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7th-grade students get real-life lesson in stock-market game
Online activity introduces kids to personal finance

SHARE 7th-grade students get real-life lesson in stock-market game
Online activity introduces kids to personal finance

Dear readers: Forget price-earnings ratios and market capitalization. When kids learn about the stock market, they cut right to the chase: "How long does it take to sell a stock, and when do you get your money?" asked John, an eighth-grader in my daughter's class at St. Camillus School in Silver Spring, Md.

When I interviewed these students as seventh-graders, investing was a weak link in their knowledge of personal finance. Some had a vague understanding of what it means to own stock, but that was about it.Then, last fall, the students began taking an hour or two a week from algebra to participate in SMG2000, the online version of the Stock Market Game. Sponsored by the Securities Industry Foundation for Economic Education, at 212-618-0519 or http://www.smg2000.org, the school-based game gives teams 10 weeks to turn a virtual $100,000 into a winning portfolio.

Teacher Glen Mayers had a number of objectives for his 15 charges: to give the kids a taste of math in the real world, make sure they didn't repeat his own experience of getting through high school without ever hearing the words "stock market," and demonstrate the advantage of starting to invest when they're young.

That's a challenge in the game's 10-week format, which tends to encourage going for a quick profit rather than long-term investing. As an informal observer and occasional guest lecturer, my goals were to give the kids a longer-term perspective, make sure they at least learned how the market works, and write about their experience. This column is the first of a two-part post-mortem on how they did.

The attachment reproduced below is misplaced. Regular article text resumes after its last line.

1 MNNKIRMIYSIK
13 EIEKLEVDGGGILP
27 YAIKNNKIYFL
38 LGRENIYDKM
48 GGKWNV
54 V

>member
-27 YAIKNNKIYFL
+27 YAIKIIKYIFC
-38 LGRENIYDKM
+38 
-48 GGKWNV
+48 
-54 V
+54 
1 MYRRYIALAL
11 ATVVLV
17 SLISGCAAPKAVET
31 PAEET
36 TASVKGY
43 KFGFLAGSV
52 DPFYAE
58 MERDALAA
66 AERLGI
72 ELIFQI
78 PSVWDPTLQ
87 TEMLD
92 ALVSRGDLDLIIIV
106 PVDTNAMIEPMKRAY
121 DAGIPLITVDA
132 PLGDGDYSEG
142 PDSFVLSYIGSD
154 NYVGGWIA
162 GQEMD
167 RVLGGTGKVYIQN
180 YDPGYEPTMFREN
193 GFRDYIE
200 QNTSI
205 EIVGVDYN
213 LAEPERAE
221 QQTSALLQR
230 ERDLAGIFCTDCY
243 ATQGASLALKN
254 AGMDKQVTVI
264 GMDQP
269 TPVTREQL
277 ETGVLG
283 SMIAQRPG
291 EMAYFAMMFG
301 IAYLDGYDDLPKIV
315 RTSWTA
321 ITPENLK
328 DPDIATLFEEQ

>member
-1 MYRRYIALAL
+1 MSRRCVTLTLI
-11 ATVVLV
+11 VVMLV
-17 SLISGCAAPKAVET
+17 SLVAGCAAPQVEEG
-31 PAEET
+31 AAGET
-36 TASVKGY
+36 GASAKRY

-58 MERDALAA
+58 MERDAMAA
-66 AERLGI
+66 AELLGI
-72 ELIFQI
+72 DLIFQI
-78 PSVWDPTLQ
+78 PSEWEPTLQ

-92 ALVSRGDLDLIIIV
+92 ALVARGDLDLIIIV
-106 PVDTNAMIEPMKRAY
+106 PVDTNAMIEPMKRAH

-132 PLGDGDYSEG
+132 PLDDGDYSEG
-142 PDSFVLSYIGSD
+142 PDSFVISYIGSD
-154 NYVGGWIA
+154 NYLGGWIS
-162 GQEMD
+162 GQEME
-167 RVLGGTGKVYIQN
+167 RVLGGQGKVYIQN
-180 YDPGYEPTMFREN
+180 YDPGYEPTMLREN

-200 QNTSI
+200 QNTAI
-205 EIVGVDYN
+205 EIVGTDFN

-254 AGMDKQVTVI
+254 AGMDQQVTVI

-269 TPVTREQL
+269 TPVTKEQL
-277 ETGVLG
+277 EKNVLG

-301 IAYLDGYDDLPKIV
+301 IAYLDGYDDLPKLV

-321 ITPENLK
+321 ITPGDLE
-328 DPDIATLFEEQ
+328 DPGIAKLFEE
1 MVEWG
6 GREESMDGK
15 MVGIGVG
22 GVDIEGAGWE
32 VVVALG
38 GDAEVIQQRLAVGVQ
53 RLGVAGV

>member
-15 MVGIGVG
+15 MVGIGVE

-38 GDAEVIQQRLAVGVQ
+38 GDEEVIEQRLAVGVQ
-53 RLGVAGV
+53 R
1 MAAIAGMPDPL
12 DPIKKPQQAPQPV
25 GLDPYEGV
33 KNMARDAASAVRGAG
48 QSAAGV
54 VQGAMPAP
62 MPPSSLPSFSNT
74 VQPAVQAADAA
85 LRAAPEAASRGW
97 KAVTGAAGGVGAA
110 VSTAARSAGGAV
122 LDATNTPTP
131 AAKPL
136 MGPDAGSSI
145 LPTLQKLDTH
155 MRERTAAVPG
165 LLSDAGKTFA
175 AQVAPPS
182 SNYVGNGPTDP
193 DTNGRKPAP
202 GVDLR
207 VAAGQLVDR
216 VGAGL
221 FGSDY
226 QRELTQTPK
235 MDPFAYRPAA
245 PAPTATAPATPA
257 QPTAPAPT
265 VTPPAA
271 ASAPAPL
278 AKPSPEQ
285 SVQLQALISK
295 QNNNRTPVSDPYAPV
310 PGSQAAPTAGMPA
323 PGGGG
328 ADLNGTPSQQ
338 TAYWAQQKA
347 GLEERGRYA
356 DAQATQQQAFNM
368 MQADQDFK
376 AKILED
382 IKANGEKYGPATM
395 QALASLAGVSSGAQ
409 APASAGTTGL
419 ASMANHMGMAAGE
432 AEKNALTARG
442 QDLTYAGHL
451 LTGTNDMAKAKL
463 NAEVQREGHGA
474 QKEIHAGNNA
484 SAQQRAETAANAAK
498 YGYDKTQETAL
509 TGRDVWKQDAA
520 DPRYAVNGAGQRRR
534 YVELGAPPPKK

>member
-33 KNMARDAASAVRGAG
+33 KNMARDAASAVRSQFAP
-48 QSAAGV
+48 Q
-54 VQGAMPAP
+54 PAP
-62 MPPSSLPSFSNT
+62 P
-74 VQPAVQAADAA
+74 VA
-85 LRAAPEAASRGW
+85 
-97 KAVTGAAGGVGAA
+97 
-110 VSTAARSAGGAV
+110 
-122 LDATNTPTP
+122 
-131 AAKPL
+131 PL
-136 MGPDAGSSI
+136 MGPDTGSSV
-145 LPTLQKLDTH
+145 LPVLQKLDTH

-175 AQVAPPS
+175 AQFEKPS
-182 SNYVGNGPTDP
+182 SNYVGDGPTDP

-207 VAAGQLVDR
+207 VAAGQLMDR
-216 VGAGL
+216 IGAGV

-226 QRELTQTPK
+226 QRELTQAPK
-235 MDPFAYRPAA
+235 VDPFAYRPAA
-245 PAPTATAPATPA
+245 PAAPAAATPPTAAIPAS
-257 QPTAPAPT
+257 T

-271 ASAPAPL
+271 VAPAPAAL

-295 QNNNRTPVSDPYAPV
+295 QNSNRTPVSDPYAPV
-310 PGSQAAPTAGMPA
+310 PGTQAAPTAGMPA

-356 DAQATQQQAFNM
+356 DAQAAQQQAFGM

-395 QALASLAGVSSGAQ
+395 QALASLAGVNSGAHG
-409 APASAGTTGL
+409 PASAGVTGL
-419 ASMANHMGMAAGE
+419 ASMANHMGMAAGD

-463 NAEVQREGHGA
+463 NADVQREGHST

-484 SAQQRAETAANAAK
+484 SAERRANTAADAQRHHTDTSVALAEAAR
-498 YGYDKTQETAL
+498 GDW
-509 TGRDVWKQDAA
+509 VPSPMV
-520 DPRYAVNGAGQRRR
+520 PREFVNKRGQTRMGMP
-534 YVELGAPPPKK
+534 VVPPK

Right off the bat it was clear that the kids had more fundamental concerns than technical analysis. They were surprised to find out, for example, that some of their favorite companies -- notably Hallmark and Mars -- weren't publicly traded. Why, they wondered, would some companies let you buy shares and others not? What does it mean when you hear that the market went up or down? And who is Dow Jones, anyway?

Hoping for a boost from seasonal sales, the kids bought Hershey (Halloween candy), Sony (video games for the holidays) and even Anheuser-Busch ("Seasonal depression may make people drink more," observed one young investor). But all three of the teams were too skittish to invest their entire $100,000. And often members didn't buy anything because they couldn't agree on a stock (shades of adult investment clubs).

Have a question about kids and finances for Dr. Tightwad? Write to Dr. T at 1729 H St., N.W., Washington, DC 20006. Or send the good doctor an e-mail message (and any other questions for this column) to jbodnar@kiplinger.com.